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Brochstein v. Nationwide Mutual Insurance Co.

decided: September 21, 1971.

NATHAN BROCHSTEIN AND MANUEL BROCHSTEIN, *FN* DOING BUSINESS AS CHURCH AVENUE POULTRY, PLAINTIFFS-APPELLANTS,
v.
NATIONWIDE MUTUAL INSURANCE COMPANY, DEFENDANT-APPELLEE



Moore, Feinberg and Mansfield, Circuit Judges. Moore, Circuit Judge (dissenting).

Author: Feinberg

FEINBERG, Circuit Judge:

In the prior appeal in this case, Brockstein v. Nationwide Mutual Insurance Co., 417 F.2d 703 (2d Cir. 1969), with which familiarity will be assumed, we remanded to the district court to determine again whether the Brochsteins, plaintiffs-insureds, were entitled to recover damages from their insurer because of its failure to settle an action brought against plaintiffs by the administratrix of John F. Kiely (Kiely). As a result of that mistake in judgment, Kiely recovered $95,000 against the Brochsteins, $45,000 more than the amount of the policy provided by defendant. The Brochsteins' excess liability to Kiely was ultimately settled for $25,000, for which they sued defendant-insurer. In our earlier decision, we held, among other things, that the bad faith of an insurer in refusing to settle a claim against the insured

may be evidenced by the failure of the insurer even to mention to the insured his opportunity to make a relatively small contribution to avoid a large exposure.

417 F.2d at 709. We sought further findings as to

(1) precisely what the Brocksteins were told or knew regarding the amount needed to settle the Kiely action, the amount the insurer was willing to contribute, and what their potential personal liability was, and (2) what they were then willing to contribute themselves. [Footnote omitted.]

and directed the trial court again to

decide upon the entire record whether Nationwide acted in bad faith under the principles set forth herein.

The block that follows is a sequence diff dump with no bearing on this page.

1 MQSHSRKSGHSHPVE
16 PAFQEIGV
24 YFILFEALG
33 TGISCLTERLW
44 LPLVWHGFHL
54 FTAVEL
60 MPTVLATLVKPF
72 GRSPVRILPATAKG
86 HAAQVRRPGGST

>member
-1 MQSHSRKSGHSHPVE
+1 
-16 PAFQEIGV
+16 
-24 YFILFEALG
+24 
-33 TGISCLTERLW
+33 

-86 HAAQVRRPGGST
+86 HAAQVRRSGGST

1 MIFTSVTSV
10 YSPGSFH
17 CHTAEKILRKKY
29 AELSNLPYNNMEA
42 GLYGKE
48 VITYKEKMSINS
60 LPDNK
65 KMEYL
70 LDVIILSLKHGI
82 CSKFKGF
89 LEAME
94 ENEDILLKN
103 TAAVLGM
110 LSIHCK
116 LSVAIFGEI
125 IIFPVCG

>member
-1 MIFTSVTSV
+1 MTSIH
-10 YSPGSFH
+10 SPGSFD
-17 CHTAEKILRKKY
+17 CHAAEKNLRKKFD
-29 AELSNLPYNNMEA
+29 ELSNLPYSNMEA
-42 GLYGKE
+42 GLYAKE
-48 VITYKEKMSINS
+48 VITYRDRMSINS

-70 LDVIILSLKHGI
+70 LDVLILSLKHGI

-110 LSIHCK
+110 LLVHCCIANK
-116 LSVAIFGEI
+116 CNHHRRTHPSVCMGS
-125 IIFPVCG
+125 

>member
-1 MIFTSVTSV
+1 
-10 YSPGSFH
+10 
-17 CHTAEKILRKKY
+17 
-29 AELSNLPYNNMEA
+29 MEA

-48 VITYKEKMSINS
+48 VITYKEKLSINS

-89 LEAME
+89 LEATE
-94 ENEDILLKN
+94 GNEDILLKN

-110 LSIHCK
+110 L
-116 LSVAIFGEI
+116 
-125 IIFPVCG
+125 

On remand, Judge Dooling made extensive further findings of fact, including the key finding that:

The inference of constructive bad faith that might be drawn in some circumstances from the failure of the insurer to mention to the insured his opportunity to make a contribution to the settlement in order to avert the risk of a verdict in excess of the policy limit is insufficient on the facts of the present case to establish bad faith in fact.

The judge again found for defendant-insurer, and this appeal followed.

Appellants claim that the judge did not follow our directions and that defendant acted in bad faith as a matter of law. As to the former contention, Judge Dooling reopened the record, as our opinion authorized, heard testimony from five witnesses, including one of the plaintiffs and the lawyer who defended the Kiely action against them, and carefully reconsidered the question of the insurer's bad faith in refusing to settle that action. There is no doubt at all in our minds that the judge attempted to and did comply with our directions in all respects.

Appellants' alternative argument is that, in any event, the findings of the judge on remand required a conclusion as a matter of law that the insurer acted in bad faith. Appellants base their claim principally on the findings that plaintiffs had cash on hand sufficient to make a contribution to the settlement of even $10,000, but were not requested to do so and were not told that a relatively small contribution on their part would avoid a large exposure or that such a course was possible.

The judge did make the findings to which plaintiffs refer. But he also characterized as "necessarily hypothetical and not adequate as the basis for a finding" the testimony of one of the plaintiffs that he would have contributed from $5,000 to $12,500 to a settlement if defendant had advised him he could. The judge also found that O'Neill (trial counsel for the Brochsteins and the insurer) did advise the Brochsteins that the outcome was not predictable, that the verdict could be in excess of the policy limits, what the "posture of the settlement discussions [were] as they progressed during trial, from which the difference between offer and demand was evident," and what amount the insurer was willing to offer. The judge also found that the Brochsteins "understood that [if a verdict were rendered in excess of the policy limit] in such case the liability would be their firm's." Finally, the judge pointed out that if there had been a negotiation between the Brochsteins, the insurer and the Kiely interests, all ...


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